Similar unintended consequences apply to the mortgage purchase and government bond purchase programs. Everyone is excited about the low interest rates this creates, but looking at it another way: rational investors are likely to look elsewhere for more fair, market based returns, as government securities are now intentionally over-priced. In plain English, a key reason why the dollar has been under pressure is because, in our assessment, the Fed has actively worked on devaluing the dollar through its mortgage and MBS purchase programs; at some point, the Fed may be getting more than it is bargaining for. But again: the Fed is substituting rather than encouraging private sector activity. This means that more money is likely to be printed than many anticipate, as the inefficient spending programs don't jump-start the economy as many are hoping.
Now consider that consumers have not been encouraged to de-leverage—the mortgage debt burden for the nation is way too high.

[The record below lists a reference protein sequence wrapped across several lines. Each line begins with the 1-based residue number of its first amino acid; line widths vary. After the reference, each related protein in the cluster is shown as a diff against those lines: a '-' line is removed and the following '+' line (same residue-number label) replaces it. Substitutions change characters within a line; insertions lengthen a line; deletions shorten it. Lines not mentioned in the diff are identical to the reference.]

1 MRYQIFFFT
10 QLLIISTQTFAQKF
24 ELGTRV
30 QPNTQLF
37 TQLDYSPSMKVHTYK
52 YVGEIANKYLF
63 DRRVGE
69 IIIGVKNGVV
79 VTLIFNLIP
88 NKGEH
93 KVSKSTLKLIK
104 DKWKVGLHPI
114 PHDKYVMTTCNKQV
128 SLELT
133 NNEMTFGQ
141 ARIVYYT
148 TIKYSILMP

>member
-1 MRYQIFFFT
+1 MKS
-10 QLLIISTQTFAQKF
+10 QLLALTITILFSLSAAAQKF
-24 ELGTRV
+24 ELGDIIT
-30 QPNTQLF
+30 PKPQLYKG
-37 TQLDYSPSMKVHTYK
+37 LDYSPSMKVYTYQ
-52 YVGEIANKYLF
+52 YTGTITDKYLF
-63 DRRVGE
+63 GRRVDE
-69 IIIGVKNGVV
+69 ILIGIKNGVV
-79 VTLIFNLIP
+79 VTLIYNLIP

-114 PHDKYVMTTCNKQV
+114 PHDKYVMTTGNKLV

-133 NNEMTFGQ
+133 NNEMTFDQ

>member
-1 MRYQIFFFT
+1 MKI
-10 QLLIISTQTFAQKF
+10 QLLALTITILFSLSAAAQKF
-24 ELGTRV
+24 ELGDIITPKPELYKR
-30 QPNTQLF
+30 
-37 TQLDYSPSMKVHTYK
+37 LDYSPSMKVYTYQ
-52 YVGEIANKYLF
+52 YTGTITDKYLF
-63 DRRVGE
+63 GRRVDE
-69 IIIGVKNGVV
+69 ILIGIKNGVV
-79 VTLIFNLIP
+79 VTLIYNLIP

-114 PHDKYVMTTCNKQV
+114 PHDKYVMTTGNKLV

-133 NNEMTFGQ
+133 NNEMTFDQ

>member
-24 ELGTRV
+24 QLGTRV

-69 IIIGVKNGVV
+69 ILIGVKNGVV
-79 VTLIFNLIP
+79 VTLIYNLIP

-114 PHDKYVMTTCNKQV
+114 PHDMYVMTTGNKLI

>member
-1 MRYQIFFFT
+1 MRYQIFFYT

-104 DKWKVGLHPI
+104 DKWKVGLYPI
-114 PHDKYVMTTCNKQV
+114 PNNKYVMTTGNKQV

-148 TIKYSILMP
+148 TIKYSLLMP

The Fed engages in all this tough talk about an exit strategy. But even if the Fed were able to mop up all the liquidity it has injected (this is a separate discussion; suffice it to say we believe it is a lot harder than the Fed thinks given the types of securities the Fed has been purchasing—selling or "neutralizing" them may pose a challenge), if they truly were to raise rates or otherwise tighten credit, the economy may crash right back down as consumers continue to be interest rate sensitive. With it would come a renewed downturn in the housing market, the last thing the Fed may want.
So what does the Fed want? Think about it—what are the options when you are faced with millions of homeowners under water with their mortgages?
- Consumers could try to earn more money (or spend less) to pay off their debt. While some of that will happen, real wages are unlikely to go up on a national level as the unemployment rate continues to rise and consumer spending, the largest driver of economic growth, remains lackluster.